Ocean Fertilization by Natural and Anthropogenic Nitrogen Input in the Past and Present

Date & time

1–2pm 8 November 2018


J1 Seminar Room


Haojia Abby Ren, National Taiwan University

Event series


 Kial Stewart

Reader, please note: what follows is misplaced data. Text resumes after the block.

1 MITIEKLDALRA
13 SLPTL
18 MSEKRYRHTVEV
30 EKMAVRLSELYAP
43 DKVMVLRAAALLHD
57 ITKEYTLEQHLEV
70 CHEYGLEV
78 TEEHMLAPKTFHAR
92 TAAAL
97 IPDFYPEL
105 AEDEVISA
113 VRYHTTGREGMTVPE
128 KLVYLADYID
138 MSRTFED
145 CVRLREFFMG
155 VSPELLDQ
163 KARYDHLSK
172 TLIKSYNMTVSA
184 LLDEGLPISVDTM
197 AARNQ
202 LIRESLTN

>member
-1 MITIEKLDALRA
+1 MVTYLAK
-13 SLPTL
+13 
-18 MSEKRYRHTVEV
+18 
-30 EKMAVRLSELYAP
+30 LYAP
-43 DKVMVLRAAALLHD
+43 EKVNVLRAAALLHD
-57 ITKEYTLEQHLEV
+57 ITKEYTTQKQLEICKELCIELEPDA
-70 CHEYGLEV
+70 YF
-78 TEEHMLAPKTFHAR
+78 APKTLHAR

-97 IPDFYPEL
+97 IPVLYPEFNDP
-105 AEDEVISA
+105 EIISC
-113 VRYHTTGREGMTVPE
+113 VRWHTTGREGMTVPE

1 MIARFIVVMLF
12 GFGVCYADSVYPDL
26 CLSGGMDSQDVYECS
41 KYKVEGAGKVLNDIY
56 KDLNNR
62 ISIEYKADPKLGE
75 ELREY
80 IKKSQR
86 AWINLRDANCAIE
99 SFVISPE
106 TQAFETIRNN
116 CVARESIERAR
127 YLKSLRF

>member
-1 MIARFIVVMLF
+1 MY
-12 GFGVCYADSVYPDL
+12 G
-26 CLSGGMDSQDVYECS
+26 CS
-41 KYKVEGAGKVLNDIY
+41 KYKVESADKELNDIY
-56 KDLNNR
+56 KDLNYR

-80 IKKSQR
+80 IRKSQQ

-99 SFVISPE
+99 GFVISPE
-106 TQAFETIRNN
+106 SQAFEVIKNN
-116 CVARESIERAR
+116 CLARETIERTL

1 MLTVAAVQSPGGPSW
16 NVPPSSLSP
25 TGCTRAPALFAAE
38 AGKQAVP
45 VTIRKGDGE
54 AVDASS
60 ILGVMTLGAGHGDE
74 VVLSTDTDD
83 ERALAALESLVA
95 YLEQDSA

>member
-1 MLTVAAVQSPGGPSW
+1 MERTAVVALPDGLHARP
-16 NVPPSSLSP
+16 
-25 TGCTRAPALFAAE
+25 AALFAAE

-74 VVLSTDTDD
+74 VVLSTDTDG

The availability of “fixed” nitrogen limits the growth of marine phytoplankton in large part of the ocean. It has been suggested that considerable changes in nitrogen inventory could occur in the recent past or in the future, which may change the fertilization of the ocean and drive significant changes in atmospheric carbon dioxide. In this talk, I will discuss two cases for changes in marine nitrogen cycle across two different time scales. In the first case, I will present an 860,000-yr sedimentary record of nitrogen isotope preserved within planktonic foraminifera shells in the South China Sea. The record demonstrates significant changes in N 2 fixation rate (the main input of bioavailable N in the ocean) which covaried with the rise and fall of sea level over the past 8 glacial cycles. The N 2 fixation changes are best explained as a response to changes in regional excess phosphorus supply due to sea level-driven variations in shallow sediment denitrification associated with the cyclic drowning and emergence of the continental shelves. This hypothesis is consistent with a glacial ocean that hosted globally lower rates of fixed N input and loss and a longer residence time for oceanic fixed N—a “sluggish” ocean N budget during ice ages. In the second case, I will discuss a coral record of nitrogen isotopes of skeleton-bound organic matter from Dongsha Atoll in the South China Sea, which provide a test of the hypothesis that anthropogenic atmospheric nitrogen has significantly augmented the nitrogen supply to the open surface ocean. In this record, we observe a decline in the 15 N/ 14 N of coral skeleton-bound organic matter, signaling increased deposition of anthropogenic atmospheric N on the open ocean and its incorporation into plankton and in turn the corals living on the atoll. The decrease began just several years before 2000 CE, decades later than predicted by other work, and the amplitude of decline suggests that anthropogenic atmospheric N input is now 20±5% of the annual N input to the surface ocean in this region, less than two-thirds of that estimated by models and analyses of nutrient ratio changes.

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